Picking up a second hand car can be tricky. It’s so tricky, some people avoid the activity altogether. They instead go straight for a new car. Financially, that’s a mistake. You lose much of your value the moment it leaves the new car dealership. I HATE taking a financial hit like that so I can’t advise anyone else do the same.
What this post will tell you is a list of things to look for before you buy your next used car. Some of the things on this list will be obvious if you’re a gearhead. If you’re not, these will all be pretty new. Either way, this post will be handy to you. It’s also smart to bring a checklist along when looking at a new car. You can check off everything on the list. If everything checks out – it’s time to make an offer! Let’s get going!
Where to Go
The cheapest way to buy a used car (and the best, in my opinion) is to go straight to the seller. This cuts out the expensive middle man. It’s just you and the seller. Plus, you can see the person who’s been caring (or not caring) for the car over the years. It gives a complete picture. Most dealers will tell you whatever you want to hear: “Yes, the car was garaged. Yes, the owner was an old lady who only drove it to church and the hairdressers.”
When walking around the car at first inspection, here are some things to look at:
Check that the tread pattern on the tires are even across each tire and on all 4 tires. If the treadwear isn’t, the car isn’t properly aligned. Or the current owner has neglected to rotate the tires. These are bad signs. They obviously don’t care for the car very well.
Check for rust. Common places for rust include under wheel arches, on boot lids, on the strut towers (check under the bonnet) and around the windshield. Rust is ugly and it’s expensive to repair. It’s best to get as close of a rust-free car as possible.
Look for any dings and scratches. Keep a tally. See how badly damaged the car is. True, a 10-year-old car may have many dings. But some don’t. Owners who take good care of their cars, regardless the age, won’t have too many scars. Don’t let the owner tell you ‘normal wear and tear’. You don’t want a dented and scratched car, do you?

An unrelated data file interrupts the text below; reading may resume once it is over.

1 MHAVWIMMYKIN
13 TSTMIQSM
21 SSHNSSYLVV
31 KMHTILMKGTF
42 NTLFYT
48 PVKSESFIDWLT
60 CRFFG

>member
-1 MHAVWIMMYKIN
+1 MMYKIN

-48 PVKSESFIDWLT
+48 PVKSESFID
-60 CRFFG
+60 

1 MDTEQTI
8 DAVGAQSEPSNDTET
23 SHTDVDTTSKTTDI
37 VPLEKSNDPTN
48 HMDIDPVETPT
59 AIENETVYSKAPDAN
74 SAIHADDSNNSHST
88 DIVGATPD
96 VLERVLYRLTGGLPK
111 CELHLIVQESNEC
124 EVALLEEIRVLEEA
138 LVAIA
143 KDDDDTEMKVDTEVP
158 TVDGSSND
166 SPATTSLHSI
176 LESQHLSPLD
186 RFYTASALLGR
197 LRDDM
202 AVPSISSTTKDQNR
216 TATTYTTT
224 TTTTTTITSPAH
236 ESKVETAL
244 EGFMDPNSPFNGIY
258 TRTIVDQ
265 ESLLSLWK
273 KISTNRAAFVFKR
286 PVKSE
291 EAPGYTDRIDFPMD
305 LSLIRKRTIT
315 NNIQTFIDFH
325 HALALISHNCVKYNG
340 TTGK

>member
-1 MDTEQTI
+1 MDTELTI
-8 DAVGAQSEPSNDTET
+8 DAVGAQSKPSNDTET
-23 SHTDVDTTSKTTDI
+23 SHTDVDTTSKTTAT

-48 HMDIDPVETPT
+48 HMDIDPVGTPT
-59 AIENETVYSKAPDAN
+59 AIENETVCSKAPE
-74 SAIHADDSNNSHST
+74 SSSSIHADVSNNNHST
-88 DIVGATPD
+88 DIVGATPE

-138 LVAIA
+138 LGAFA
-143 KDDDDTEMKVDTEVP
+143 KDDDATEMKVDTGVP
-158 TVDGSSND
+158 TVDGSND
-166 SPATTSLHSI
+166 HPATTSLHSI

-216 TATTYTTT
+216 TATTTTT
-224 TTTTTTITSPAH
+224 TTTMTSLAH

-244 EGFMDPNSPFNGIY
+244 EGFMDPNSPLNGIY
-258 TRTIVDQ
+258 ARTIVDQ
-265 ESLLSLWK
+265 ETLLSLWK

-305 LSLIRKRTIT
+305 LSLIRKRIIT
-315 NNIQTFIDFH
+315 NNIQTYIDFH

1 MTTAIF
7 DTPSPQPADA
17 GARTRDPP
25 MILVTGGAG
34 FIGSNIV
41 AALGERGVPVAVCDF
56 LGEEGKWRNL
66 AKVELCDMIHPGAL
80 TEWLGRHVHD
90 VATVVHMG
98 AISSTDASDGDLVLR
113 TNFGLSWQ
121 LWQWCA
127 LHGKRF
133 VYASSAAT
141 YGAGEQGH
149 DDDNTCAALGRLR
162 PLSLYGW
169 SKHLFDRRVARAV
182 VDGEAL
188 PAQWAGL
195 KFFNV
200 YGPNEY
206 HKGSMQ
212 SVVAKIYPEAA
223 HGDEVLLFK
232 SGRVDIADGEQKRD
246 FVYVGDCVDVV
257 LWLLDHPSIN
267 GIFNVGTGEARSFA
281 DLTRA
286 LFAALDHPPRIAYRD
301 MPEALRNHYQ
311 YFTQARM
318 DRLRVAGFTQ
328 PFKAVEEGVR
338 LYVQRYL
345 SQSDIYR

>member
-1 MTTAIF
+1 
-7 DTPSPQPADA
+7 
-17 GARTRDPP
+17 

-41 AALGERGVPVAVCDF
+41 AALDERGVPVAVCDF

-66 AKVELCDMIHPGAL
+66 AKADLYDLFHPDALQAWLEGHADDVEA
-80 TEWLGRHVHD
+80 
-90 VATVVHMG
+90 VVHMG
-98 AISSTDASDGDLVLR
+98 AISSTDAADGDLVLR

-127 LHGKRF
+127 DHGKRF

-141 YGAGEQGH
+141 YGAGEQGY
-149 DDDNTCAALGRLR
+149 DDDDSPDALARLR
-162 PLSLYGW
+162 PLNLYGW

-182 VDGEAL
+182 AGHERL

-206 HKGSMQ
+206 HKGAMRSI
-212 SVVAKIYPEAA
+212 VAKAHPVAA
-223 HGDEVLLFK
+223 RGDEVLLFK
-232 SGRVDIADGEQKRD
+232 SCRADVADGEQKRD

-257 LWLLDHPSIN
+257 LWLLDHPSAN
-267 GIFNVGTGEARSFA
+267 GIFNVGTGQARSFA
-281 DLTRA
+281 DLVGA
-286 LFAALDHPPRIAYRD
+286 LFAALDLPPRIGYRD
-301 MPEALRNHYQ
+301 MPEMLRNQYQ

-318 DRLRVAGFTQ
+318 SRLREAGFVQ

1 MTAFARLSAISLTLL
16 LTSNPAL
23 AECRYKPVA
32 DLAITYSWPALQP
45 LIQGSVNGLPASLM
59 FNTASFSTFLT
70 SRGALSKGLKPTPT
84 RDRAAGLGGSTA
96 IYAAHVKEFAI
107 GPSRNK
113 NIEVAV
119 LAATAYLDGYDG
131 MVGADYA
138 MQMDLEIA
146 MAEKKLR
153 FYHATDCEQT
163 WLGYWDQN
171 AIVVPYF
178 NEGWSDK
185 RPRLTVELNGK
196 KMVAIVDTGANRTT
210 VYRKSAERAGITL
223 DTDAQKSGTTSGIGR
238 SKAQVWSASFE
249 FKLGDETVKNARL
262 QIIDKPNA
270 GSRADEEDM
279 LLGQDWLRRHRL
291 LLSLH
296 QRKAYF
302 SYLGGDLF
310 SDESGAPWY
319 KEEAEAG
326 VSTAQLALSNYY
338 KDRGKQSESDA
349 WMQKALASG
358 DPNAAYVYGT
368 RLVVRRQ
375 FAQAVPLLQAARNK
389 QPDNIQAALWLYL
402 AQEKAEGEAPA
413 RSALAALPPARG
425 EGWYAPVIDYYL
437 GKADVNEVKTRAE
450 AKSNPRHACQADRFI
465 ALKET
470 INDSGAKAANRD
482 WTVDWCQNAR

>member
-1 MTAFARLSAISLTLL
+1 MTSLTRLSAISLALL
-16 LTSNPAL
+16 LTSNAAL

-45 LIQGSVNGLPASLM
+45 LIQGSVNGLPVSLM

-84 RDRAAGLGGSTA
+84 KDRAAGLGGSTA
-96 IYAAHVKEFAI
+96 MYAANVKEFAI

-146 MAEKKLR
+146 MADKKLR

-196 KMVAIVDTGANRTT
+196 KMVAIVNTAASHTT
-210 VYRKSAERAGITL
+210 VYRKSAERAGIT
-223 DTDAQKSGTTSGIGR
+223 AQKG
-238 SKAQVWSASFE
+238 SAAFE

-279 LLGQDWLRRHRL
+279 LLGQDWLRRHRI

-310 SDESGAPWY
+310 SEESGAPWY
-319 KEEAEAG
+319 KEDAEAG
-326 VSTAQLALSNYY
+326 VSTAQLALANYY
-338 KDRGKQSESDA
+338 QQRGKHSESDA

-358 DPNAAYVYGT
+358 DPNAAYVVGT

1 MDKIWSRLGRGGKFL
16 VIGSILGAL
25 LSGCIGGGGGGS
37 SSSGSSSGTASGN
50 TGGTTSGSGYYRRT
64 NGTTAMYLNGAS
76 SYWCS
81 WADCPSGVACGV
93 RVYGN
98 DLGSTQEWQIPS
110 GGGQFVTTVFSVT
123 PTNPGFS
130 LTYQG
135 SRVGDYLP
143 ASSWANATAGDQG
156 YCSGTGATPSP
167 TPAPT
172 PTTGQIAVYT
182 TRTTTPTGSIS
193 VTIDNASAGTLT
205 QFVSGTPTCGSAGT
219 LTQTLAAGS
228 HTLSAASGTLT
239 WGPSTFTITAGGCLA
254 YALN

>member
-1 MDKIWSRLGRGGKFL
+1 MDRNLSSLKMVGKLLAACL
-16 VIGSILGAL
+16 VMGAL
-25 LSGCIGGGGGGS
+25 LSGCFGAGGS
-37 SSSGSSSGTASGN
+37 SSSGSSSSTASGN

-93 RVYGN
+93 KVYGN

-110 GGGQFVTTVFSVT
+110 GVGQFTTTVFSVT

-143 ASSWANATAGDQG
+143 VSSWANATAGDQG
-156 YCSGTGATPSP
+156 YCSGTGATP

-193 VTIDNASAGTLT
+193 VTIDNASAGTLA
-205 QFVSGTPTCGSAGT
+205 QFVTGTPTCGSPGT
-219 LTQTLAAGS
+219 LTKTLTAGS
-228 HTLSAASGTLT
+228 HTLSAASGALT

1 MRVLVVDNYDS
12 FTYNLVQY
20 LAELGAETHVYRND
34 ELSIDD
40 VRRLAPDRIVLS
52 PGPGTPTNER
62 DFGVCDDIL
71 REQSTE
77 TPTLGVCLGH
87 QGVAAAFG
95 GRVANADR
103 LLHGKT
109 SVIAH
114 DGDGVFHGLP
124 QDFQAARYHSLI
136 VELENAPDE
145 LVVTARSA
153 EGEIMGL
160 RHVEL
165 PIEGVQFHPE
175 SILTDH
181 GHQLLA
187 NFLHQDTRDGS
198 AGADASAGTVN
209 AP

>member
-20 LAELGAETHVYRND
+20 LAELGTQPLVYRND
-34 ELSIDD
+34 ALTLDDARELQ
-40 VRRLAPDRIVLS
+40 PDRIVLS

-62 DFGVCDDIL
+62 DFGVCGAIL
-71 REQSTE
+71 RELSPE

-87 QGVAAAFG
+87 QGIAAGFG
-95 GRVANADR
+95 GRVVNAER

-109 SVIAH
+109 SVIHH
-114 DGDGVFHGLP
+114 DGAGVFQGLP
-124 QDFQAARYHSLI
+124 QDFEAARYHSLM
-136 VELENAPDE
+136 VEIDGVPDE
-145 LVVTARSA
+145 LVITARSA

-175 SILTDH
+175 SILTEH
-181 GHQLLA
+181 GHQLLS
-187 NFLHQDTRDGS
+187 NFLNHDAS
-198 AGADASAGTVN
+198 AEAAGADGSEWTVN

Check for any signs of body work. Check for wavvy lines down the side of the car. Check for places where the paint looks matte. That means it’s been poorly resprayed. See if the fenders and doors look original or if they’re brighter than the surrounding paintwork. Check for anything that just doesn’t look quite right.
Check for mold. Mold is the nastiest smell to have in your car. Smell for mold. Mold smells damp and musty. Make sure the carpets aren’t wet from leaks. Take it through a car wash if you’d like to check for leaks. Take the spare tire out of the trunk and check for dampness.
Make sure everything works. Play with all the knobs and switches. Make sure they do their appropriate jobs. You’ll especially want to make sure the A/C works (if equipped). They can be very expensive to repair.
Check for leaking fluids. Look around the engine compartment as well as on the ground. Oil is black, antifreeze is green on most cars but red on some cars, like Toyotas. Feel hoses to make sure they’re not brittle. Look for signs of crash damage on the inside of the engine compartment as well. Looks for bad welding. Look for panels that don’t fit right. Look for bolt heads that look like they’ve been removed before.
Listen to the engine. Most engines don’t sound very good. They sound chirty and clanky when up close to them. The important thing to remember is an engine should sound consistent. If it doesn’t there’s a problem. It could be something as simple as spark plugs or it could be much, much worse.
You’ll want to take the car on a long test drive. Let it heat up completely. This way, you’ll know if it’ll overheat or not. And this will give yourself a chance to get familiar with the car. Whe driving straight, loosen your grip on the steering wheel. The car should continue to move perfectly straight. If it doesn’t that’s another sign it’ll need an alignment and possibly new tires.
Test things you couldn’t test while parked. Test the cruise control. Check gadgets like blind spot monitoring. The thing to remember here is that these things aren’t that costly to fix yourself. But if they are broken and the owner didn’t tell you, they may be hiding something else. It’s best to get an entire feel for the car.
When driving, take a chance to press hard on the brakes. If the pedal pulsates, you probably need new brake disks. If they squeak, you probably need a minimum of new brake pads. Make sure there are no lights on the dash conveying errors you cannot feel.
Always Be Ready to Back Away
Do not get emotionally attached to any car. If it turns out to be less than you imagined, walked away. Another one will come along.
If the car checks out, no thumb sucking. Put together a deal before someone else comes along. Cash is king.
Will Lipovsky is a personal finance freelance writer and internet marketer. His most embarrassing moment has been saying to a Microsoft executive, “I’ll just Google it.” You can get in touch with Will at FirstQuarterFinance.com.